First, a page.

In the arena of non-Java JVM-languages the big winner seems to be Kotlin, while Groovy, Clojure, JRuby and Ceylon where not visible at the conference. Scala has retained its position as an important JVM language besides Java at this conference. The rise of Kotlin may be explained by the fact that Idea (IntelliJ) has become much more important as IDE than Eclipse and Netbeans, which already brings Kotlin onto every JVM-language-developer’s desktop. And Google has moved from Eclipse to Idea as recommended and supported IDE for Android-development and is now officially supporting Kotlin besides Java as language for Android-development. There were heroic efforts to do development in Scala, Clojure, Groovy for Android without support from Google, which is quite possible, but having to deploy the libraries with each app instead of having them already on the phone is a big disadvantage. The second largest mobile OS has added support for Swift as an alternative to Objective C and Swift and Kotlin are different languages, but they are sufficiently similar in terms of concepts and possibilities to ease development of Apps targeting the two most important mobile system platforms in mixed teams at least a bit. And Kotlin gives developers many of the cool and interesting features of Scala, while remaining a bit easier to learn and to understand, because some of the most difficult parts of Scala are left out. Anyway, Scala is not yet heavily challenged by Kotlin and remains important and I think that Clojure and JRuby and Groovy retain their importance and live in somewhat differenct niches than Scala and Kotlin. I would think that they are just a bit too small to be present on each Devoxx. Or it was just random effects about how much news there was about the languages and what kind of speeches had been proposed for them. On the other hand, I would assume that Ceylon has become a dead end, because it came out at the same time as Kotlin and tries to cover the same niche. It is hard to stay important in the same niche with a strong winner.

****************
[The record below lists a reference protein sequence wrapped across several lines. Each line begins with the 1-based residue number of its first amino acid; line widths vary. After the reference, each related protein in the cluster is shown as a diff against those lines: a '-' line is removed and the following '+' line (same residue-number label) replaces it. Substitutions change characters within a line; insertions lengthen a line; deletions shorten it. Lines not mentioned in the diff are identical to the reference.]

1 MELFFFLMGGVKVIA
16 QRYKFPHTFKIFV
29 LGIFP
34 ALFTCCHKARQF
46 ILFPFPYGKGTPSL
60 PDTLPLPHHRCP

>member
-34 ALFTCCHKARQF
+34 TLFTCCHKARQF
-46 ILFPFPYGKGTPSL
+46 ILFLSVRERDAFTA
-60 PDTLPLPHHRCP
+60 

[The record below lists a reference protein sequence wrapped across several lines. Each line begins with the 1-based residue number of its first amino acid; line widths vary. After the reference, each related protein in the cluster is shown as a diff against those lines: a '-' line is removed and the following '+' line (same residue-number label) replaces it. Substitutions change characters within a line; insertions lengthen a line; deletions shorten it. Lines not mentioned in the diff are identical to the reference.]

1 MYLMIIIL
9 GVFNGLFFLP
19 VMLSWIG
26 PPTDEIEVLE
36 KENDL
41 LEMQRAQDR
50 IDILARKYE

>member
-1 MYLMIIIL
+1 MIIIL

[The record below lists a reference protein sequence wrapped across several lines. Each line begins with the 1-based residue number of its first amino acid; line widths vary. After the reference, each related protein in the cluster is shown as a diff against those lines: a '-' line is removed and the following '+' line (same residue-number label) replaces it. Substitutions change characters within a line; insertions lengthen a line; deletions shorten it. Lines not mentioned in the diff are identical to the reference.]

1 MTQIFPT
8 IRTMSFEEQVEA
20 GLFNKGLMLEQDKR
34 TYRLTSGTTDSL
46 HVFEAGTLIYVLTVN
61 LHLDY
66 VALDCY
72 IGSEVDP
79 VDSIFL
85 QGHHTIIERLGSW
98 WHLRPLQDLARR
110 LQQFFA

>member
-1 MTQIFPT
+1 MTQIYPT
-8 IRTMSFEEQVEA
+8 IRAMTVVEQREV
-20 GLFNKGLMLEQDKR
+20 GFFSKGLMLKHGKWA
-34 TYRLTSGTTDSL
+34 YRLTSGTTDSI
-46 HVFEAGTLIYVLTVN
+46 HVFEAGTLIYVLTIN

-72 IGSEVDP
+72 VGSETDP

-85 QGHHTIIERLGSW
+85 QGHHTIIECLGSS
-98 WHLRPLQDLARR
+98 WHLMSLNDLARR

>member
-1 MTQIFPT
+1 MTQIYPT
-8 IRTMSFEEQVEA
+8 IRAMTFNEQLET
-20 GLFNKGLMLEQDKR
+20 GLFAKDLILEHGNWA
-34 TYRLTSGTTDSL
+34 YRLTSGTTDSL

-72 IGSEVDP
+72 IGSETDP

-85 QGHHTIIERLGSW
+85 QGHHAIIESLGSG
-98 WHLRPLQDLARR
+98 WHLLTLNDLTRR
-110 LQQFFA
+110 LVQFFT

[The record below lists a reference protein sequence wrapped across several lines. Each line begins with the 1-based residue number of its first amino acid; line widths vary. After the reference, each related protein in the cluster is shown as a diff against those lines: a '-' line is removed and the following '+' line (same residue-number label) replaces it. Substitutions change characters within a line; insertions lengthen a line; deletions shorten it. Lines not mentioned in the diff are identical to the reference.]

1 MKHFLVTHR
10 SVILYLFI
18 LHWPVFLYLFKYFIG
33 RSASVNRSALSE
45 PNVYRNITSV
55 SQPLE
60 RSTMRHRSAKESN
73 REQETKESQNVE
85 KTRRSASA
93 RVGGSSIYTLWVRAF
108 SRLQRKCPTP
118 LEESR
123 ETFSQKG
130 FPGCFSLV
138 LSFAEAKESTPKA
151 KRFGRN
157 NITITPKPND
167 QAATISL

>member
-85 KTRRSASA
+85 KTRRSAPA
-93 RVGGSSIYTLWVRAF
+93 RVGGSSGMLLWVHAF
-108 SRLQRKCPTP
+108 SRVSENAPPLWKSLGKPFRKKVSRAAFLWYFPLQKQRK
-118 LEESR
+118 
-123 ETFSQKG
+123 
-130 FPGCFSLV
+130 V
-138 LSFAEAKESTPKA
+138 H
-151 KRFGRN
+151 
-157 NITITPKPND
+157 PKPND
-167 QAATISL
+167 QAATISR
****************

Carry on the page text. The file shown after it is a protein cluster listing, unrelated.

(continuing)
Then there was of course security security security… Even more important than in the past.
And a lot more…
I listened to the following talks:
Btw. I always came to Devoxx by bicycle, at least part of the way…
Referring to the Swiss Perl Workshop, it is now time to collect all the conference talks that I have given so far and that have been uploaded as video.
I have attended the Swiss Perl Workshop.
We were a group of about 40 people, one track and some very interesting talks, including by Damian Conway.
I gave a regular talk and a lightning talk myself.
The content of my talk might go into another Blog post in the future.
The Perl programming language is still interesting, and of course it was covered in both variants: Perl 5 and Perl 6.
But many of the talks were about general issues like security and architecture and just exemplified by Perl.
The Video recording of talks was optional. Here are those that have been recorded and already uploaded: Youtube: Swiss Perl Workshop
About a month ago I visted the conference ScalaUA in Kiev.
This was the schedule.
It was a great conference and I really enjoyed everything, including the food, which is quite unusual for an IT-conference.. 🙂
I listened to the following talks:
- Kappa Architecture, Juantomás García Molina
- 50 shades of Scala Compiler, Krzysztof Romanowski